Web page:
Luca Filippi was back in CFH Racing’s #20 Fuzzy’s Vodka Chevrolet which he’d taken to a podium with a runner-up finish at Tornoto in July.  Filippi was running mid-pack when the #20 slowed coming off Turn 11 and crept past the media center.  It first appeared to be a transmission issue as Filippi managed to make it around the rest of the track at a reduced speed, but when he made it to pit road, the crew was spending more time on the systems in the nose of the car.  Filippi fell to last, losing 5 laps as he sat on pit road, and when asked, crew members were unable to give information on what was wrong with the car.  Regardless, the team managed to get the #20 re-fired just in time for the restart, and he continued under power.  He held the 25th spot until Jakes found trouble in Turn 9.

Jakes was running 10th, but was complaining of brake issues as the race neared the end.  Apparently, the brakes went away completely at the entrance of the chicane, and he made contact with the outside wall before he hit the tire barriers with the left side of his car.  Fortunately, he climbed out uninjured, but the #7 was done for the afternoon.  This writer was unable to reach Jakes for comment on the accident, but he was able to ride his scooter out of the garage area.

Jakes was the only retiree from Sunday’s race.  Filippi remained five laps down at the finish while Vautier lost three circuits after issues of his own.  The only other lapped machines were those of Carlos Munoz in the #26 Honda and outside-polesitter and 6th-place points driver Josef Newgarden, whose #67 Hartman Oil Chevrolet lost valuable time after a small pit fire late in the event.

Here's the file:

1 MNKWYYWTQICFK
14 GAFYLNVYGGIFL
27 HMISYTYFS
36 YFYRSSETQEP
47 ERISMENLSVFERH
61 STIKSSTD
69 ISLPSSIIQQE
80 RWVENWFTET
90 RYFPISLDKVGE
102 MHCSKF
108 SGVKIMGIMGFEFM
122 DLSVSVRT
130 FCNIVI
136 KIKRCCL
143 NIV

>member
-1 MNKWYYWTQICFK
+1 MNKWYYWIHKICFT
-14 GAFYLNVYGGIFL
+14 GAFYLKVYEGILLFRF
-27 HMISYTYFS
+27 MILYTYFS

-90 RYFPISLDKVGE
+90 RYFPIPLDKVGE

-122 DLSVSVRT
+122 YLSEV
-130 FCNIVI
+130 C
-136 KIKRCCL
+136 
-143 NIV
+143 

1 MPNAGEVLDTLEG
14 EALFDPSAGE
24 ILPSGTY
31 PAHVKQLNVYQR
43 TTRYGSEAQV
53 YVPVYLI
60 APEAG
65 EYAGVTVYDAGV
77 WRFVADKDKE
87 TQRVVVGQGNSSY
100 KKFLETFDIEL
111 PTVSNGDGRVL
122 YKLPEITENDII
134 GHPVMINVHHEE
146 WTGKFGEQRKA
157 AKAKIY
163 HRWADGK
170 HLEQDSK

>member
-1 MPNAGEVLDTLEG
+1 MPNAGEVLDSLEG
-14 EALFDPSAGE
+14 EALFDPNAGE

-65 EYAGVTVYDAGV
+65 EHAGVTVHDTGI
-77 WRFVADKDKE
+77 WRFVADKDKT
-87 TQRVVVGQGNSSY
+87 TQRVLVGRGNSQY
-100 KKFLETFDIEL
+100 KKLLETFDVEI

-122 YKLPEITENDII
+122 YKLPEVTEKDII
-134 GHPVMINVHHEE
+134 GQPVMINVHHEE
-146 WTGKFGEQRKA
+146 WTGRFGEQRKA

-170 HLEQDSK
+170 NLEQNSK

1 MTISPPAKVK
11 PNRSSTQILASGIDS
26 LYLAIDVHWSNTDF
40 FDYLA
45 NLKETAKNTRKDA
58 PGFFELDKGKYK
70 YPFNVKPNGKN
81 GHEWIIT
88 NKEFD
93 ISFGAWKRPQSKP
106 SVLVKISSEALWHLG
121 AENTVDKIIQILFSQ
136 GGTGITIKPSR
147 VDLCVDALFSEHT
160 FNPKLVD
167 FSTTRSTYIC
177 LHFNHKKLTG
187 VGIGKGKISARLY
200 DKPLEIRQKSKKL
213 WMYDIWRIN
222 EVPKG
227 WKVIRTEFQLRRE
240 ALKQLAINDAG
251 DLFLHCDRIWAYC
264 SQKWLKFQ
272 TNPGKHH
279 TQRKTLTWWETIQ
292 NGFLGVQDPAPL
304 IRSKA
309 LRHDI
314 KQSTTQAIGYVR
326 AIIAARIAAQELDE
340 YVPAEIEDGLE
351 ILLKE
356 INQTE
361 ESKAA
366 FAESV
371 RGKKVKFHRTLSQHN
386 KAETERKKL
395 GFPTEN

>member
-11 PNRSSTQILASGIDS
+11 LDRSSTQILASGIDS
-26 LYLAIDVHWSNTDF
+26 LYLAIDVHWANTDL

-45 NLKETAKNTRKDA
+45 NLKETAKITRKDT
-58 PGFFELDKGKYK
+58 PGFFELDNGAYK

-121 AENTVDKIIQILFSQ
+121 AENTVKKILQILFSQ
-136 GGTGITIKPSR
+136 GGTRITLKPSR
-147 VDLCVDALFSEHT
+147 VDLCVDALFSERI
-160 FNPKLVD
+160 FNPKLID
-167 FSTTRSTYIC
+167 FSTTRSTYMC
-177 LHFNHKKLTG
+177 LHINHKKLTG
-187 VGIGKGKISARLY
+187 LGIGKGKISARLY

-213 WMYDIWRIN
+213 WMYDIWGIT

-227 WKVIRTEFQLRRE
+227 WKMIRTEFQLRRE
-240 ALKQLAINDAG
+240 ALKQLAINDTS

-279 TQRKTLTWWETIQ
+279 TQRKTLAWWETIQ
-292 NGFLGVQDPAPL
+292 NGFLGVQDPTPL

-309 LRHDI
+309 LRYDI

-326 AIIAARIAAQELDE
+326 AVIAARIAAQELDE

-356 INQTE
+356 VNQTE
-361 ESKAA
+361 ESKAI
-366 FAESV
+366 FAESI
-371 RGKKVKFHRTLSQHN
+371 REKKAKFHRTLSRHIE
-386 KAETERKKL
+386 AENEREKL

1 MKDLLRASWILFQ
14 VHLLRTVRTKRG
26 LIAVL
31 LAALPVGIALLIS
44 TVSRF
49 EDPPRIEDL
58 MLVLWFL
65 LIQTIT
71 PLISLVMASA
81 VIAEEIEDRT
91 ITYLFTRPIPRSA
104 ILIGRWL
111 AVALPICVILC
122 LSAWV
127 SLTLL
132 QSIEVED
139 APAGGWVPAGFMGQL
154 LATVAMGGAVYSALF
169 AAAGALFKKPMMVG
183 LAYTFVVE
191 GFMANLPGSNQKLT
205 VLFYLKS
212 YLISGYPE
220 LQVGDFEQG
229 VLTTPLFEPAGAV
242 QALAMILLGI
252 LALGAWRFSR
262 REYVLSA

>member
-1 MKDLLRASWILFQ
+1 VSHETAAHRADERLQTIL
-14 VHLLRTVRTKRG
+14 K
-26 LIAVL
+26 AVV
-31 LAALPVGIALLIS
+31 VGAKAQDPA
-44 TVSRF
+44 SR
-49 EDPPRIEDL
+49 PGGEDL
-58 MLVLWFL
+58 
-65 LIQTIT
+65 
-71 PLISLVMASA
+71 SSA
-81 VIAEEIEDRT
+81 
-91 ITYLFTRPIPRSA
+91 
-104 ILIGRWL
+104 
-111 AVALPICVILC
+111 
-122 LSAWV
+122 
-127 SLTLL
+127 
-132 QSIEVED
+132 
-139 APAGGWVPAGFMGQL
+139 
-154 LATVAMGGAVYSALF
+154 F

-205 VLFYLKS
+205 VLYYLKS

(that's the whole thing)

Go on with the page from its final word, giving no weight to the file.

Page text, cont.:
Ryan Briscoe, a past Sonoma winner and one of Jakes’ teammates, turned in a sterling 5th-place finish in the #5 Arrow / Lucas Oil Honda.  Briscoe finished with open track ahead of 6th-place Juan Pablo Montoya, who needed to pass Briscoe in order to beat race winner Scott Dixon for the series championship.  James Hinchcliffe, the season-opening driver of the #5, made his return to the cockpit on Thursday when he drove the Astor Cup across the Golden Gate Bridge for a promotional event.  Mikhail Aleshin finished 10th in his return to IndyCar, his second-straight top-ten finish at the track.

Equally impressive on the day were Rodolfo Gonzalez, who came home 9th in Dale Coyne’s #18 Honda after finishing no better than 18th in his five previous starts, and Sebastian Saavedra, who passed Marco Andretti for the lead under green on Lap 20 before settling for 13th in Chip Ganassi’s #8 AFS Chevrolet.

25) #7-James Jakes / 63 laps / crash
24) #20-Luca Filippi / 80 laps / running
23) #19-Tristan Vautier / 82 laps / running
22) #26-Carlos Munoz / 84 laps / running
21) #67-Josef Newgarden / 84 laps / running

1st) Stefano Coletti (3)
2nd) Jack Hawksworth (2)
3rd) Helio Castroneves, Conor Daly, Francesco Dracone, Carlos Huertas, James Jakes, Pippa Mann, Juan Pablo Montoya, Carlos Munoz, Simon Pagenaud, Graham Rahal, Takuma Sato (1)

1st) A.J. Foyt, Dale Coyne Racing, KV Racing Technology, Penske Racing (3)
2nd) Schmidt-Peterson Motorsports (2)
3rd) Andretti Autosport, Rahal Letterman Lanigan Racing (1)

1st) Honda (10)
2nd) Chevrolet (6)